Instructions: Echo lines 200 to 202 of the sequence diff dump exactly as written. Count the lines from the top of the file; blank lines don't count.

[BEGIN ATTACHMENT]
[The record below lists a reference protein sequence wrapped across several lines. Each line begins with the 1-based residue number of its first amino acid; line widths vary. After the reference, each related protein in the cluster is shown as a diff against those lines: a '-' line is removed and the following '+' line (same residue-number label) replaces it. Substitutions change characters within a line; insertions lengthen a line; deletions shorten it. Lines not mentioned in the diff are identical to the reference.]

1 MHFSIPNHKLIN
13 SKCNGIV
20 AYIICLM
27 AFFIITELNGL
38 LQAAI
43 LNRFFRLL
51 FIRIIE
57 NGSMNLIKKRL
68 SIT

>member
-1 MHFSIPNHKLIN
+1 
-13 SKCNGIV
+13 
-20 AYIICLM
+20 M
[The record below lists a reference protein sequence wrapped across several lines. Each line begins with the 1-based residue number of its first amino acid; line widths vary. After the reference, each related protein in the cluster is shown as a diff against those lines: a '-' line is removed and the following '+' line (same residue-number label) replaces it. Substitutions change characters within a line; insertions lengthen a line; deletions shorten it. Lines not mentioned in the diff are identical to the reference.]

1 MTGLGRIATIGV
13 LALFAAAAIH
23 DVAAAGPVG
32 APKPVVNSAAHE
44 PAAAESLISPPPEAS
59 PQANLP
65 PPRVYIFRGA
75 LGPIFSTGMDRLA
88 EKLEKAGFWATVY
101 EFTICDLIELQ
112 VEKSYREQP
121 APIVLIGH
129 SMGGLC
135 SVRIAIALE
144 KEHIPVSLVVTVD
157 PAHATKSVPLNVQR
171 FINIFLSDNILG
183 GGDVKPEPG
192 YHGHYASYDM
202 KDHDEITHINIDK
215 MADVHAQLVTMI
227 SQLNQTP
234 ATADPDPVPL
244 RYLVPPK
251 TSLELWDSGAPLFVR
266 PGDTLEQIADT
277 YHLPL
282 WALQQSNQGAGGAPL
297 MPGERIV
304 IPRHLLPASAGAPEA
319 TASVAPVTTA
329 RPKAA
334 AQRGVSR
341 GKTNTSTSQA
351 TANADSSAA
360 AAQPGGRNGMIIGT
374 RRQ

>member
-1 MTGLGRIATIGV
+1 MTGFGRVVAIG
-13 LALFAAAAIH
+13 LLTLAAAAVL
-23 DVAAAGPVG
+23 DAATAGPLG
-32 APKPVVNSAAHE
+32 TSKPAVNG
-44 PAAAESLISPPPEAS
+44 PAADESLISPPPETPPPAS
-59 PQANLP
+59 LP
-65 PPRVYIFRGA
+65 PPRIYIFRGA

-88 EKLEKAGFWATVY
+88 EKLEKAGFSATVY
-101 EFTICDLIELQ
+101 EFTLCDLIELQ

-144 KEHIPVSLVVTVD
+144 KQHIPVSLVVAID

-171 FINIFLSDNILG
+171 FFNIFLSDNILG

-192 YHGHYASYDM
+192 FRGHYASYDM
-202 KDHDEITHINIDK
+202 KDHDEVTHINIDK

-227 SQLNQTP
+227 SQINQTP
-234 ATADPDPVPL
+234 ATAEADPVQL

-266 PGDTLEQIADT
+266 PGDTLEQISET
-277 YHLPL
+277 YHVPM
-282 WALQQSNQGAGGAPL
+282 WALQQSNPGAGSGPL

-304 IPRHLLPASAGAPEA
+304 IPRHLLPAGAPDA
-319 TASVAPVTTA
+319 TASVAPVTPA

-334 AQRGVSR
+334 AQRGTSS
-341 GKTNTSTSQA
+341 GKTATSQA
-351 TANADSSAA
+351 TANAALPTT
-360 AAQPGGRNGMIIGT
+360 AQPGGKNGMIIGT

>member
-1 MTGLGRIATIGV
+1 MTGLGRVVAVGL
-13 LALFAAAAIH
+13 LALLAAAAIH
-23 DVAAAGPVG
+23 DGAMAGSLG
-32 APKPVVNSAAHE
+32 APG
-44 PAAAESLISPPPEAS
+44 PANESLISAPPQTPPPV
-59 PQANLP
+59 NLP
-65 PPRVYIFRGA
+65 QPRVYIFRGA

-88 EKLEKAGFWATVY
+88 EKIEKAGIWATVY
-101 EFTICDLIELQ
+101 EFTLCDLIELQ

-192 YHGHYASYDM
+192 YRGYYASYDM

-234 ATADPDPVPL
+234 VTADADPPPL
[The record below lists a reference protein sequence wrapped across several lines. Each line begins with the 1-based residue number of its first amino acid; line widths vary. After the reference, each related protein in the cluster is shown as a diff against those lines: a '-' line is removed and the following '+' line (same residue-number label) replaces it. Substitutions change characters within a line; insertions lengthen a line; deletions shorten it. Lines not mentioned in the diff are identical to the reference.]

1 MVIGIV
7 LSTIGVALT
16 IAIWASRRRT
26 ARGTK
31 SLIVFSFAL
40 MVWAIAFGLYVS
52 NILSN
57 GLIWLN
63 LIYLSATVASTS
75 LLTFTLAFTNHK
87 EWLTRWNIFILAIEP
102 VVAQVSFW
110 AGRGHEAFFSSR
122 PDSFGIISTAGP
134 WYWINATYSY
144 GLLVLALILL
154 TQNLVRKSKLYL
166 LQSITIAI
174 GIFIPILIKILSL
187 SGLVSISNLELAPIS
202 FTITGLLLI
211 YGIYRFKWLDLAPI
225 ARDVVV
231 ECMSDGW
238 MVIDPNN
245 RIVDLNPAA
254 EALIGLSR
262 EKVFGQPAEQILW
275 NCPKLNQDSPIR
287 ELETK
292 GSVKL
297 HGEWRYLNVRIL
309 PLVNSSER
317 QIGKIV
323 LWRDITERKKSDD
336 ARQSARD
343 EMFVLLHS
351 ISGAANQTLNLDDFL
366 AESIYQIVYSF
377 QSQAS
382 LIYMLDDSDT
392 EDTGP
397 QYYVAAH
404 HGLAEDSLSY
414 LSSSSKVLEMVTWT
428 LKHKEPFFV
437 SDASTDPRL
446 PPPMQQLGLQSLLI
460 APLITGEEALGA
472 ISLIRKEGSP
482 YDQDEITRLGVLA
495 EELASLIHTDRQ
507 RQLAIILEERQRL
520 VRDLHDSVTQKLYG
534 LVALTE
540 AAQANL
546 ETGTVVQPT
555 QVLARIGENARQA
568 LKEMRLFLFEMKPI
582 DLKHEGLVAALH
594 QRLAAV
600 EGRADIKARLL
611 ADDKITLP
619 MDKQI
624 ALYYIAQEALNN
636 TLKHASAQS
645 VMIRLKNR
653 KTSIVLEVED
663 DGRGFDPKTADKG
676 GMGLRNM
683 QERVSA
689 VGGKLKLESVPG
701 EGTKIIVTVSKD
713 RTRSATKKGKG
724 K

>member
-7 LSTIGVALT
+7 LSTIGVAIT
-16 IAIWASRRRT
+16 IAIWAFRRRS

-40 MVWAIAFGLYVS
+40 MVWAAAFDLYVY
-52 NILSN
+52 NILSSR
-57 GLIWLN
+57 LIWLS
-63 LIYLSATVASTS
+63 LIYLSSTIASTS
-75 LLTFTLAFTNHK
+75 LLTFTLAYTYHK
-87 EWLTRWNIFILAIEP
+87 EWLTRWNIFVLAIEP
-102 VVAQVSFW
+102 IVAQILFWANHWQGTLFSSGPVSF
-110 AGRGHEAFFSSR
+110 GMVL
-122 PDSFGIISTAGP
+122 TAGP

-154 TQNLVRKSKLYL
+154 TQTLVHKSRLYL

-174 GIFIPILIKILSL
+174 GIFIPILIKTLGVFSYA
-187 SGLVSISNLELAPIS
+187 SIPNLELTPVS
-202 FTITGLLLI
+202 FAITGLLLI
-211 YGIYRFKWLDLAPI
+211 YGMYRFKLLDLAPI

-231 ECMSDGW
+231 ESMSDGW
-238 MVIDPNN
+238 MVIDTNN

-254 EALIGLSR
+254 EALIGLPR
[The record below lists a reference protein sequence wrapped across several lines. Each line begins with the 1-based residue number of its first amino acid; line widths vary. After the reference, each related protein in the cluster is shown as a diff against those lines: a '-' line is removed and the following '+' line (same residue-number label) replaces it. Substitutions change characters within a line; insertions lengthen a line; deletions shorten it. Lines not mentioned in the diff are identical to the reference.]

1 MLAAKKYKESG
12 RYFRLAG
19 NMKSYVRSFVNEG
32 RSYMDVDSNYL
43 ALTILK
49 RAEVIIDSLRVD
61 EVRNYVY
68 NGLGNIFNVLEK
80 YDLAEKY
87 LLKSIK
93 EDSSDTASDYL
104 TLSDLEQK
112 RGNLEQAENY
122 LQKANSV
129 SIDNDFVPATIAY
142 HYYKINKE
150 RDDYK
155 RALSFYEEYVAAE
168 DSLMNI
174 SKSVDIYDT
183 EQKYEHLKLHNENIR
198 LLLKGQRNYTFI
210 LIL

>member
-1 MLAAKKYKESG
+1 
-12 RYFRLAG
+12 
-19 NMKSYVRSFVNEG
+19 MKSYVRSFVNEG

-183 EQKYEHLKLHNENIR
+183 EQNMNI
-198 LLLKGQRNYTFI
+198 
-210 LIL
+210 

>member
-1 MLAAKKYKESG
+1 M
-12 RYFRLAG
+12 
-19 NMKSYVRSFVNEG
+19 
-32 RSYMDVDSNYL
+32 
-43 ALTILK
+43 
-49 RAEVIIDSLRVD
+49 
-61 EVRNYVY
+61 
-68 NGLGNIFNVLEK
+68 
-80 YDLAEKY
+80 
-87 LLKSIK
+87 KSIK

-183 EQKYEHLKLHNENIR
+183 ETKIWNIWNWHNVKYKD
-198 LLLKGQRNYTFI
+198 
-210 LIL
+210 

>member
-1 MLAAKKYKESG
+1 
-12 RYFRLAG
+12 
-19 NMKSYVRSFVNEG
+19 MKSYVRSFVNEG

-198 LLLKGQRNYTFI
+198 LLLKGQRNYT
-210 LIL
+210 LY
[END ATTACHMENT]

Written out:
689 VGGKLKLESVPG
701 EGTKIIVTVSKD
713 RTRSATKKGKG